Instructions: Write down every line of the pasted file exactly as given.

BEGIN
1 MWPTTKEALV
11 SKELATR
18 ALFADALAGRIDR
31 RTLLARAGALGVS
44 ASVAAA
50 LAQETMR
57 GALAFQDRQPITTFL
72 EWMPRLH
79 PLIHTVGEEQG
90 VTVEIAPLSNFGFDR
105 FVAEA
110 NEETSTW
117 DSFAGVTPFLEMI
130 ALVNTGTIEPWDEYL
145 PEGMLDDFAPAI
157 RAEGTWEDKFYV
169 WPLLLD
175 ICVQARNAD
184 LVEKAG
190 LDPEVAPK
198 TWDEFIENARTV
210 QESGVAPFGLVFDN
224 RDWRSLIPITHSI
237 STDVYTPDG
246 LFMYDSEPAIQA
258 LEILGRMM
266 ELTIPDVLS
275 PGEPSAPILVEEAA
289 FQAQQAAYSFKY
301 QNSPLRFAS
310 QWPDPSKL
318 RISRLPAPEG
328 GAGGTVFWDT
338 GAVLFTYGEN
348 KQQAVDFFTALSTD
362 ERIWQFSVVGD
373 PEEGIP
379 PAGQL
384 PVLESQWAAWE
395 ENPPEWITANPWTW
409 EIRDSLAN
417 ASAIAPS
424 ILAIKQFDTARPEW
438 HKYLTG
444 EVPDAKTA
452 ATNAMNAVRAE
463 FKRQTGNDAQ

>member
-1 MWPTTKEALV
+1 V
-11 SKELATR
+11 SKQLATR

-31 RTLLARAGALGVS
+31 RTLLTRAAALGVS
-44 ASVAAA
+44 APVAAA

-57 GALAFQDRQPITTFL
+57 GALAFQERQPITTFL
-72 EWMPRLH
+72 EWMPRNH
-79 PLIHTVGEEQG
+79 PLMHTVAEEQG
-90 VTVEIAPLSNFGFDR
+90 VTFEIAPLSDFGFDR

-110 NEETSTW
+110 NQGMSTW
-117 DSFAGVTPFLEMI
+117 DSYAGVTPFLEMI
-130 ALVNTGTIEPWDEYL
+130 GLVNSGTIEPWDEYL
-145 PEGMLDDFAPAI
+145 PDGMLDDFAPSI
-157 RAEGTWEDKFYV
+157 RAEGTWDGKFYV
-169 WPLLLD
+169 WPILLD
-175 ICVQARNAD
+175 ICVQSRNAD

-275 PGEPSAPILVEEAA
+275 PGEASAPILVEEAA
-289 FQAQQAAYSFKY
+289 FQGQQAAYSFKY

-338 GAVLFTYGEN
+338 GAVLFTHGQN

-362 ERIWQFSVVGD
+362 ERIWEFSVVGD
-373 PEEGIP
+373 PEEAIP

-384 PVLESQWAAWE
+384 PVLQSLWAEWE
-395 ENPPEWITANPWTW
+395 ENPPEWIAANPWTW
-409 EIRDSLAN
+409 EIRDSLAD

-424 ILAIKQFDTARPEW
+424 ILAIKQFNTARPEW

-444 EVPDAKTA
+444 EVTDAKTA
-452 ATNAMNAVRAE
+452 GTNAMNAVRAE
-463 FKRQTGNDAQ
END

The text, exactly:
1 MWPTTKEALV
11 SKELATR
18 ALFADALAGRIDR
31 RTLLARAGALGVS
44 ASVAAA
50 LAQETMR
57 GALAFQDRQPITTFL
72 EWMPRLH
79 PLIHTVGEEQG
90 VTVEIAPLSNFGFDR
105 FVAEA
110 NEETSTW
117 DSFAGVTPFLEMI
130 ALVNTGTIEPWDEYL
145 PEGMLDDFAPAI
157 RAEGTWEDKFYV
169 WPLLLD
175 ICVQARNAD
184 LVEKAG
190 LDPEVAPK
198 TWDEFIENARTV
210 QESGVAPFGLVFDN
224 RDWRSLIPITHSI
237 STDVYTPDG
246 LFMYDSEPAIQA
258 LEILGRMM
266 ELTIPDVLS
275 PGEPSAPILVEEAA
289 FQAQQAAYSFKY
301 QNSPLRFAS
310 QWPDPSKL
318 RISRLPAPEG
328 GAGGTVFWDT
338 GAVLFTYGEN
348 KQQAVDFFTALSTD
362 ERIWQFSVVGD
373 PEEGIP
379 PAGQL
384 PVLESQWAAWE
395 ENPPEWITANPWTW
409 EIRDSLAN
417 ASAIAPS
424 ILAIKQFDTARPEW
438 HKYLTG
444 EVPDAKTA
452 ATNAMNAVRAE
463 FKRQTGNDAQ

>member
-1 MWPTTKEALV
+1 V
-11 SKELATR
+11 SKQLATR

-31 RTLLARAGALGVS
+31 RTLLTRAAALGVS
-44 ASVAAA
+44 APVAAA

-57 GALAFQDRQPITTFL
+57 GALAFQERQPITTFL
-72 EWMPRLH
+72 EWMPRNH
-79 PLIHTVGEEQG
+79 PLMHTVAEEQG
-90 VTVEIAPLSNFGFDR
+90 VTFEIAPLSDFGFDR

-110 NEETSTW
+110 NQGMSTW
-117 DSFAGVTPFLEMI
+117 DSYAGVTPFLEMI
-130 ALVNTGTIEPWDEYL
+130 GLVNSGTIEPWDEYL
-145 PEGMLDDFAPAI
+145 PDGMLDDFAPSI
-157 RAEGTWEDKFYV
+157 RAEGTWDGKFYV
-169 WPLLLD
+169 WPILLD
-175 ICVQARNAD
+175 ICVQSRNAD

-275 PGEPSAPILVEEAA
+275 PGEASAPILVEEAA
-289 FQAQQAAYSFKY
+289 FQGQQAAYSFKY

-338 GAVLFTYGEN
+338 GAVLFTHGQN

-362 ERIWQFSVVGD
+362 ERIWEFSVVGD
-373 PEEGIP
+373 PEEAIP

-384 PVLESQWAAWE
+384 PVLQSLWAEWE
-395 ENPPEWITANPWTW
+395 ENPPEWIAANPWTW
-409 EIRDSLAN
+409 EIRDSLAD

-424 ILAIKQFDTARPEW
+424 ILAIKQFNTARPEW

-444 EVPDAKTA
+444 EVTDAKTA
-452 ATNAMNAVRAE
+452 GTNAMNAVRAE
-463 FKRQTGNDAQ